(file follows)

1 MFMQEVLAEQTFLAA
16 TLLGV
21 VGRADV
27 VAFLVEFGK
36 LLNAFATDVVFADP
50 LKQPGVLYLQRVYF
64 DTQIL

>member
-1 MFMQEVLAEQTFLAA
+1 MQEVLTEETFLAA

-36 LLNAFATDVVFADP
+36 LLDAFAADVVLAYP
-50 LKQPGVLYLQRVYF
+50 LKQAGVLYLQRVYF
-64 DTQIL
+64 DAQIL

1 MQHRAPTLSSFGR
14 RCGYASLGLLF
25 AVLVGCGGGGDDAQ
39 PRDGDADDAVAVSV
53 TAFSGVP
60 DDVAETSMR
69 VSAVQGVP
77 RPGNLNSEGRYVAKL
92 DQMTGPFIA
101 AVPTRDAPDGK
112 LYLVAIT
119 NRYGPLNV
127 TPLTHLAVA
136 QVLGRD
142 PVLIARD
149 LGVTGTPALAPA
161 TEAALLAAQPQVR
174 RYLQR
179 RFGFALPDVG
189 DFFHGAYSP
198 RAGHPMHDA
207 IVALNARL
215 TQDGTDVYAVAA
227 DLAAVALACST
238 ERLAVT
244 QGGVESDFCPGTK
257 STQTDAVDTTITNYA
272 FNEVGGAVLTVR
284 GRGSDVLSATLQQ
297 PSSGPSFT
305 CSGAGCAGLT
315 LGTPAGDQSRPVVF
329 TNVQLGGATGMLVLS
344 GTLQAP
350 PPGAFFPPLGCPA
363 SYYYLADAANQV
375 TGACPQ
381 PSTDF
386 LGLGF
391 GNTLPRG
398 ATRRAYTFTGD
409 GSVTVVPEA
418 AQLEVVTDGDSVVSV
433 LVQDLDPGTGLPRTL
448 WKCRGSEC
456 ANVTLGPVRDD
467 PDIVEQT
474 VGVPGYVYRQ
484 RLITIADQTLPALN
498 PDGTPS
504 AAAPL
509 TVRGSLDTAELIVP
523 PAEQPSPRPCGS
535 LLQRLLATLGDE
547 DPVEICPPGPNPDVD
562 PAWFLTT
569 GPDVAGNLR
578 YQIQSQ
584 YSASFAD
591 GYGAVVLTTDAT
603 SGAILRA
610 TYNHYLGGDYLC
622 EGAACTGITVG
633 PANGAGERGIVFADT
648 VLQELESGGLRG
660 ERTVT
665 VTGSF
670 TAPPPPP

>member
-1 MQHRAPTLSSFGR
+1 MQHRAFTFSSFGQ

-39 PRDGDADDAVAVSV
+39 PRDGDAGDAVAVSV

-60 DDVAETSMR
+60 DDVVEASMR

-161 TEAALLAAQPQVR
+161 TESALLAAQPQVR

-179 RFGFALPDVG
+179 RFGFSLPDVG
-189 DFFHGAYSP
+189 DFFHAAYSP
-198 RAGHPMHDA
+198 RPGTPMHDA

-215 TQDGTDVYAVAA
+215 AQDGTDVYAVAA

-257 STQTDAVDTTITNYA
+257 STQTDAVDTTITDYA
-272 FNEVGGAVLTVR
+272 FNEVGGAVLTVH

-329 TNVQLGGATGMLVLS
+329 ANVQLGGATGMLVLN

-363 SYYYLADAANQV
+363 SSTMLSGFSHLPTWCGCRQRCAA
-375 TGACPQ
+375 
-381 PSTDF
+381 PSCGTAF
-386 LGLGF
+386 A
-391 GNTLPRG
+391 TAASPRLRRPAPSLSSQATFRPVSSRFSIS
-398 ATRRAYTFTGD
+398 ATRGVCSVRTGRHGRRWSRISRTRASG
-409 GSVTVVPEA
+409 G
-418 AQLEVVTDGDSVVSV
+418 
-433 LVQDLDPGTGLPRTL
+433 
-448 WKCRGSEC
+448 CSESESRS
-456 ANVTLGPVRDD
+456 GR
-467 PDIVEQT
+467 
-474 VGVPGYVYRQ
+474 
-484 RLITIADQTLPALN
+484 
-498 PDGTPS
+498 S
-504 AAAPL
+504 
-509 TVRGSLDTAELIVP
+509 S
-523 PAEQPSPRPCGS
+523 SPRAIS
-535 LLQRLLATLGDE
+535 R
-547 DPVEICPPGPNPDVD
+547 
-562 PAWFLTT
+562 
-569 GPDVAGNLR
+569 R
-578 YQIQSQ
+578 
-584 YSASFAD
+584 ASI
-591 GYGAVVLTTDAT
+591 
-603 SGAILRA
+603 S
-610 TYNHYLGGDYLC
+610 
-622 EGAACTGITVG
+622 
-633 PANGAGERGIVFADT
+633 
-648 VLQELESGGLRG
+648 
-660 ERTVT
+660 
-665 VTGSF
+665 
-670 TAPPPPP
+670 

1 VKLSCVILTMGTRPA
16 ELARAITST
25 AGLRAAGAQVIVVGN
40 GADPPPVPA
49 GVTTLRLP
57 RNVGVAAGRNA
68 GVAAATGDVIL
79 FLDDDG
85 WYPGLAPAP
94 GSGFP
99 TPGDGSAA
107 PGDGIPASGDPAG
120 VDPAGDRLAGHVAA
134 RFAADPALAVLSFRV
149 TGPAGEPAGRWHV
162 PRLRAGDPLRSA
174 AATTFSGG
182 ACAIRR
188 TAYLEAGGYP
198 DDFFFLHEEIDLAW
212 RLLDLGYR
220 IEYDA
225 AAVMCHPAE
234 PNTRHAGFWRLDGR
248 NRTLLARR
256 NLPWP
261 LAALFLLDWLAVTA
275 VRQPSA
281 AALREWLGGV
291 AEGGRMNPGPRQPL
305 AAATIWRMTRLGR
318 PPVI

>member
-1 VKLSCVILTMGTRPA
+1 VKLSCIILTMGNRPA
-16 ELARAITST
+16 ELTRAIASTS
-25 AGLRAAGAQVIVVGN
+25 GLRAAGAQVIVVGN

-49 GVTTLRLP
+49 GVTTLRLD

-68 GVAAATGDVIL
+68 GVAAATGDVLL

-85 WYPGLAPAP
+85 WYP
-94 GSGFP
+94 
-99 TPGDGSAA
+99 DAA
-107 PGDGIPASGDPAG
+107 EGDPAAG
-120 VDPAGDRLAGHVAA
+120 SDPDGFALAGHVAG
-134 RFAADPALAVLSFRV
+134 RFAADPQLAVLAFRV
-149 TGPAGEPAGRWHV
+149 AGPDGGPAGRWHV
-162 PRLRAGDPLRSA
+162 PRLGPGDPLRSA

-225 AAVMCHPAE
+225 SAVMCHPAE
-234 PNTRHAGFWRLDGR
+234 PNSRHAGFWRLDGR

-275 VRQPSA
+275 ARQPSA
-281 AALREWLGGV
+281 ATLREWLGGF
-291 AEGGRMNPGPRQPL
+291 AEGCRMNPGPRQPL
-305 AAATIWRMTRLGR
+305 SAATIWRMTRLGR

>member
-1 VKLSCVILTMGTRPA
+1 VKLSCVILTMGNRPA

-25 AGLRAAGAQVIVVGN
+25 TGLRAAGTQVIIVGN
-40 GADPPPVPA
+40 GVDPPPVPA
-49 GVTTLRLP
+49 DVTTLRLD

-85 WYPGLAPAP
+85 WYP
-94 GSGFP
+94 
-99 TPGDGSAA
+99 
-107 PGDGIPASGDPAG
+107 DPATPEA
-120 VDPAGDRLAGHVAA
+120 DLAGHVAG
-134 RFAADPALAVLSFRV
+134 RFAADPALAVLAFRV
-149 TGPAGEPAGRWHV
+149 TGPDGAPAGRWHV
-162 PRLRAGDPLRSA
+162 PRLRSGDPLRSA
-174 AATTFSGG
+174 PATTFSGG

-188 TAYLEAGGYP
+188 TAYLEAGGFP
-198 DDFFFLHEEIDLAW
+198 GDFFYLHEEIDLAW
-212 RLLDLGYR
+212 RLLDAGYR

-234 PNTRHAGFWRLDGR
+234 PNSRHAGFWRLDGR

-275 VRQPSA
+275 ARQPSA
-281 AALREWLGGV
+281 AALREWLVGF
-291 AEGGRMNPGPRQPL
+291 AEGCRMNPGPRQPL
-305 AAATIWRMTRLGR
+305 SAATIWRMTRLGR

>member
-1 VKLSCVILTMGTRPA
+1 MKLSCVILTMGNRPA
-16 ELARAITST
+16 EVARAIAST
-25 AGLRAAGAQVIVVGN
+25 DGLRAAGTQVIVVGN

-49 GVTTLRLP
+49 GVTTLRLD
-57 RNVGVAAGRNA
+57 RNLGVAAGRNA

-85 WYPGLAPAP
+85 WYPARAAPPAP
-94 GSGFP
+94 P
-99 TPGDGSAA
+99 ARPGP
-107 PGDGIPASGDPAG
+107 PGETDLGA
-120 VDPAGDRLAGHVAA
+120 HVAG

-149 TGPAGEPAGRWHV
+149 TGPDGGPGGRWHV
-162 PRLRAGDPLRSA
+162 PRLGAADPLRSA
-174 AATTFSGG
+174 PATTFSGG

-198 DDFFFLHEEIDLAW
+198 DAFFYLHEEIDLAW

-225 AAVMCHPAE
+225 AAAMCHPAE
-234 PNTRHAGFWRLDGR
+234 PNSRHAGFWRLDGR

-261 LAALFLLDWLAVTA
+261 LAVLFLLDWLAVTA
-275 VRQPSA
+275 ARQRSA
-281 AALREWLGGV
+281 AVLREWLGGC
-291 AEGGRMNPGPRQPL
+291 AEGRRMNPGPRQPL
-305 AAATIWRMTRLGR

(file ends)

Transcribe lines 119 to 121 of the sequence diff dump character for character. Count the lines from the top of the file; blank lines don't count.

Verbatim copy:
+398 ATRGVCSVRTGRHGRRWSRISRTRASG
-409 GSVTVVPEA
+409 G